Sunday, 14 December 2008

Who is your favourite fiction writer?

I will be logging onto Amazon sometime soon and purchasing a fair few books. Some will be Christmas presents but mostly they will be for me. When it comes to Christmas presents and deciding what to get to someone, I always find it easiest to decide which book to buy for them (if that is the type of present I have chosen for them). I think this is because of two reasons. Firstly, because I love wandering about bookshops and perusing literary review articles and thinking whether I would enjoy a particular book. Secondly, because there is just so much to choose from and so you are bound to find something. The thing about books is, there may seem to be an awful lot of them but you can always find a good bookshop that sells all the books you could want to buy for someone under one roof.

Anyway, I thought it would be interesting to ask some blawgers what their favourite novels are and who their favourite literary writers are. Its just a point of interest for me really. I want to see whether I am surprised by anybody's choice. They don't necessarily have to be law-related i.e. the likes of Bleak House or To Kill a Mockingbird but if you want to state your favourite in that category, do so.

Finally I thought I would mention one novel that I will be re-reading over the Christmas period: Netherland by Joseph O'Neill. I read it shortly after it was long-listed for this year's Man Booker Prize. The reason that I will be re-reading it so soon is because its turned out to be on everybody's Christmas favourite list. I do remember feeling that the novel made me think a lot after I finished it but I can't, for the life of me, remember why. Joseph O'Neill by-the-bye was formerly a barrister practising in Ireland. The novel is about cricket a subject dear to about 95% of the barristers that I have come across; but, interestingly, the plot takes place in New York. So why do you suppose a novel about cricket in New York has turned out be so popular - read it and find out for yourself is my advice.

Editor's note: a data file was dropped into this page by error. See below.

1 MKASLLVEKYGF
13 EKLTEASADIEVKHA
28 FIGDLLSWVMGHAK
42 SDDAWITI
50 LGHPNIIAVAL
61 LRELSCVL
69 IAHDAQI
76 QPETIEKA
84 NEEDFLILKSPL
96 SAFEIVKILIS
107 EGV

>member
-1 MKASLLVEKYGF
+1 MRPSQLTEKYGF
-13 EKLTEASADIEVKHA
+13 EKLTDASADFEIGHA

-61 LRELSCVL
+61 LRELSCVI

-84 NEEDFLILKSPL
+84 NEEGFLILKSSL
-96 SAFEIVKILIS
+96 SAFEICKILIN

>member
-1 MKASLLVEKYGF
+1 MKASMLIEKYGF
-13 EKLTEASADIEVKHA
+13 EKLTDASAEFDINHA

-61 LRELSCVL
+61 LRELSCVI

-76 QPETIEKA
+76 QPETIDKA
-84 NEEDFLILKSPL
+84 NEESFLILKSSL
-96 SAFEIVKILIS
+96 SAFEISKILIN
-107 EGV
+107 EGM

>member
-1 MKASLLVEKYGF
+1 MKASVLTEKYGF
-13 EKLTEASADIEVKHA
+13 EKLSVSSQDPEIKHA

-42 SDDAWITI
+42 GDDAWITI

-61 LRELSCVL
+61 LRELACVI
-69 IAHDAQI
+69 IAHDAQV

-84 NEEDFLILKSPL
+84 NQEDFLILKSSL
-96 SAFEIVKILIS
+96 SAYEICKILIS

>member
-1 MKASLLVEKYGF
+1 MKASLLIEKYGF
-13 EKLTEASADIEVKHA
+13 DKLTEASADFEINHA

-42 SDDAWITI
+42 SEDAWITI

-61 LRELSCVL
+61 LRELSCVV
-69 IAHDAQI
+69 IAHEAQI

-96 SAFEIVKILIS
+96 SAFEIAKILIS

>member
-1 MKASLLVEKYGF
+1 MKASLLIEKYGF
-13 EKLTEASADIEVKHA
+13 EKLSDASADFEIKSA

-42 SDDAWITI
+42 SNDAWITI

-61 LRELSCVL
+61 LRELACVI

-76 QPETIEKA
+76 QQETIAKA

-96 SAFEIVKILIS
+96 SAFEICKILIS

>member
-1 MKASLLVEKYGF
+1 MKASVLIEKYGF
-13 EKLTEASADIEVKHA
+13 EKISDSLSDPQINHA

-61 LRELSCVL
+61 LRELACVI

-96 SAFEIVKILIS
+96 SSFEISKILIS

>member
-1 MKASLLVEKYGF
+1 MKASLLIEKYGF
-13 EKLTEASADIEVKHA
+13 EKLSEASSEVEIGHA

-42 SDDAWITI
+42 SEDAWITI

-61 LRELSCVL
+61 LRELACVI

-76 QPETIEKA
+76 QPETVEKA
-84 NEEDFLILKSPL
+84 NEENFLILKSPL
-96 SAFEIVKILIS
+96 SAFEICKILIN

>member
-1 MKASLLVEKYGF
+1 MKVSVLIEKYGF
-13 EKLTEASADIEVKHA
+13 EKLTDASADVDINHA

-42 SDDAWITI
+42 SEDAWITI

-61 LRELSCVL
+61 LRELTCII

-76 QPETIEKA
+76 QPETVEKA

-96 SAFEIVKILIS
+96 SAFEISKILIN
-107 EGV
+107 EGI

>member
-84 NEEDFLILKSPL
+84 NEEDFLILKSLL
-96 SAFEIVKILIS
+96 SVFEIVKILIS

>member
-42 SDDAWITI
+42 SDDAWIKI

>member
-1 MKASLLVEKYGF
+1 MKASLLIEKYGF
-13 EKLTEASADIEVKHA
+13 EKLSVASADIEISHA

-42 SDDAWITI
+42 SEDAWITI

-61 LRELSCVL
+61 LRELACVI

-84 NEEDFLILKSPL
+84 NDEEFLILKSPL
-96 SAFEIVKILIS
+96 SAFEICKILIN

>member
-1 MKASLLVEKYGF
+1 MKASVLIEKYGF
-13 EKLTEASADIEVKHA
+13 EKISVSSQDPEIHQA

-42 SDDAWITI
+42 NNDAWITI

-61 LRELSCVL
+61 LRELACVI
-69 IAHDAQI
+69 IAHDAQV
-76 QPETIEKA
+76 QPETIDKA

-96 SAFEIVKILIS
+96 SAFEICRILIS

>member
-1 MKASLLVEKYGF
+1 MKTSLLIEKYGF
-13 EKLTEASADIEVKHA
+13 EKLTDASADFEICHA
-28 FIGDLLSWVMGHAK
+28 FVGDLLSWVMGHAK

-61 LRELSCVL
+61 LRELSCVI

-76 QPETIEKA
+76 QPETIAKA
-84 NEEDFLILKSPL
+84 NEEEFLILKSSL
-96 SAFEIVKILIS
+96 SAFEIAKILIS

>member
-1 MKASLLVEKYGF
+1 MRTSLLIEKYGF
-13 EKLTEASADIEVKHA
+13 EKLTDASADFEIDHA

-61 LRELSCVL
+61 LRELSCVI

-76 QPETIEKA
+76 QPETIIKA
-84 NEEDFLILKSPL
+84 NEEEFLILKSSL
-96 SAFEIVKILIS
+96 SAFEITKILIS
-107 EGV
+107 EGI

EDIT By the way, I can't explain why the front cover of Netherland has a picture of an ice-skater on it. I remember thinking that I didn't come across any ice-skating happening in the novel. The only explanation that I have is: if the front-cover had a batsman on it, it wouldn't be flying off the American bookshelves as it has been.


Law Minx said...

I cant say I STRICTLY have a fave author, to be honest, Lackie, since I will read absolutely ANYTHING, even the label on your shirt if there is no book to hand, and my favourites tend to be the people Im reading at the time. At the moment I am revisiting Vera Brittains 'Testament of Youth' as well as a collection of her wartime letters, and enjoying both.

Lacklustre Lawyer said...

Really? The label on my shirt?!

If you don't have a favourite author, do you have a favourite book?

John Self said...

Let me join this a little late and offer some Patrick McGrath, perhaps Dr Haggard's Disease. There's a review of it on my blog if you feel like trawling the author index.

And just for the record, the US edition of Netherland did in fact have a cricket player - well, a whole game - pictured on the cover. I couldn't understand the ice skater either, though I do think there was a brief scene of ice skating in the book. The paperback has dispensed with all pastimes and used an aerial shot of New York.

Lacklustre Lawyer said...

I will definitely check that book out having read your very encouraging review. Will get back to you to let you know what I think of it.